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Dayton Docket

Law Students Help Afghan Refugees Find A Home

Hannah Fard and Adam Satterfield were among the students who volunteered for a day in March to help recent immigrants to the United States.

But at the time, they didn’t realize that one day would stretch into months of work and have more of an impact than they ever expected.

The event on that March day was one organized by the University of Dayton’s School of Law and Human Rights Center to help immigrants file the paperwork they needed for various legal statuses in the United States. It was work UD Law Professor Ericka Curran has been doing for more than 20 years as an immigration attorney. But on this day there was an issue.

“We quickly realized at the event we wouldn’t be able to finish things that day,” Professor Curran says.

Among those at the event were around 30 evacuees from Afghanistan. Those are the cases Professor Curran took on with the help of Hannah and Adam.

“When people were evacuated from Afghanistan they were given a status known as parole, which allowed them to stay in the U.S. for two years, but it’s not a permanent type of status,” Professor Curran says. “So there were other types of applications to help people get permanent residence or apply for asylum.”

Both Hannah and Adam brought important experiences to the work aside from what they’ve learned in law school so far.

Hannah, who is in her final year of law school, speaks Farsi, a language common to the Afghan refugees, which allowed her to translate.

“Hannah has the language background and understands the cultural things that were happening with the clients, so she was able to help guide all of us at the event,” Professor Curran says.

Adam, who is part of the law school’s Online Hybrid program, was able to add his perspective as a major in the U.S. Air Force, since many of the evacuees had served in the Afghan military alongside U.S. forces.

“Adam understanding those systems and where those clients were coming from was valuable,” Professor Curran says.

As they started meeting with clients and working on cases, Hannah quickly realized how impactful the work could be.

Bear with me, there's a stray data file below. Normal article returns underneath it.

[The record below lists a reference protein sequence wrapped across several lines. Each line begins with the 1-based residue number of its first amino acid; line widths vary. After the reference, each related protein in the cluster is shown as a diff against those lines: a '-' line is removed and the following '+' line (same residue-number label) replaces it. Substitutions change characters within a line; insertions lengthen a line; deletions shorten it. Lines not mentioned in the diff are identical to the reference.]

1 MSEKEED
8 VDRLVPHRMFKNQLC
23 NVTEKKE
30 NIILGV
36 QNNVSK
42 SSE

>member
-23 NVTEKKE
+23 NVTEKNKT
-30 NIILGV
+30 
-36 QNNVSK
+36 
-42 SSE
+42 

“It was such a rewarding experience. I never thought I’d feel so good afterwards,” Hannah says. “It’s good to gain a perspective of other people’s lives you never had before.”

Adam was also struck by the difference he could make by helping the evacuees.

“These are people who have supported the U.S. military and paid a tremendous price for that and they need a home,” Adam says. “You think someone is working on this problem, but oftentimes you find there aren’t as many people working on the problem as there could be, so you have to get involved where you can.”

Along with providing them with perspective, the work has also allowed Hannah and Adam to gain valuable experience that will help them after law school.

“I had the opportunity to work closely with clients, which I’d never done before,” Hannah says. “It helps build your interviewing and client-relation skills.”

Adds Adam, “To see how the legal system impacts someone’s life in a real way and is tied to major world events is something you can’t just simulate in a classroom, you have to be there and be a part of it.”

Professor Curran says UD Law does a great job giving students opportunities to get real world experience while helping their community through things like the Immigration Clinic and collaborations with non-profits.

“Students at UD Law are very passionate about helping others,” Professor Curran says. “As lawyers, part of our oath of professional responsibility is to provide pro bono work, so starting that in law school and making sure students understand our responsibility as lawyers to serve our communities is wonderful.”

Both Adam and Hannah say they’d like to continue this work no matter what field of law they eventually go into.

“I don’t see the need going away anytime soon,” Adam says. “There will always be people who need a home and need to go through this process.”

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